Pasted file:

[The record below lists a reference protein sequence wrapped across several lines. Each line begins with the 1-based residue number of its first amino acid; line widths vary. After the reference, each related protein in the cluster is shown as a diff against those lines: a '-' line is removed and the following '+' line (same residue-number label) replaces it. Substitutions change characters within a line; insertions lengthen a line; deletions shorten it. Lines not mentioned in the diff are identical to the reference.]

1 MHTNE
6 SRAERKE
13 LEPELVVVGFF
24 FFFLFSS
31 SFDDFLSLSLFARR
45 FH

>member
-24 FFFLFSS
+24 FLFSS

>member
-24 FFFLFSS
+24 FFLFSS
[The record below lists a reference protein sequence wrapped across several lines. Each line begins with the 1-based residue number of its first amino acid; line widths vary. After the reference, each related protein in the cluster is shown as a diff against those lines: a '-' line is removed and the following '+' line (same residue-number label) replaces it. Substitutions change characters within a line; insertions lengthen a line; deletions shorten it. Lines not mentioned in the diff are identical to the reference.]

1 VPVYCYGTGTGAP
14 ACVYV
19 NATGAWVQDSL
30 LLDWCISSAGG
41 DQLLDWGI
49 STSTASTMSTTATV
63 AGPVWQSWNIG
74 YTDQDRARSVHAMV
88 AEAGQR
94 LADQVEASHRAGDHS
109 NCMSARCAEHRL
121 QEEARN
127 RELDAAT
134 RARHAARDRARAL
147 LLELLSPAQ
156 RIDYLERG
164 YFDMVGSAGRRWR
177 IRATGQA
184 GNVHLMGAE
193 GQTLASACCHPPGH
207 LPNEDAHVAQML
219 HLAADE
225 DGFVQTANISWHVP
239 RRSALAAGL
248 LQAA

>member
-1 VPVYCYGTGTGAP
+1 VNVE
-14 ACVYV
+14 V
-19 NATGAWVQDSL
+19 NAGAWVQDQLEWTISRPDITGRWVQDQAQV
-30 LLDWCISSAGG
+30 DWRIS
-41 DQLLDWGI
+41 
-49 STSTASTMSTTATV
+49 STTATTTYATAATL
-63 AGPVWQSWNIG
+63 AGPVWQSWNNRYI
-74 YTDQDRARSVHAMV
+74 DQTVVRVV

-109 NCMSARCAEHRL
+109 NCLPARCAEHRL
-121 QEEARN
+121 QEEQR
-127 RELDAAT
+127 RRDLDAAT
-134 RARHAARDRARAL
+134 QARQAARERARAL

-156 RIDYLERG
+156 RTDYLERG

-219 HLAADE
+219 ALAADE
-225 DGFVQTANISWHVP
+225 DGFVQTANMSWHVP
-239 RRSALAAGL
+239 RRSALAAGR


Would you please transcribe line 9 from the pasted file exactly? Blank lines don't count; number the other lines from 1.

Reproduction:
-24 FFFLFSS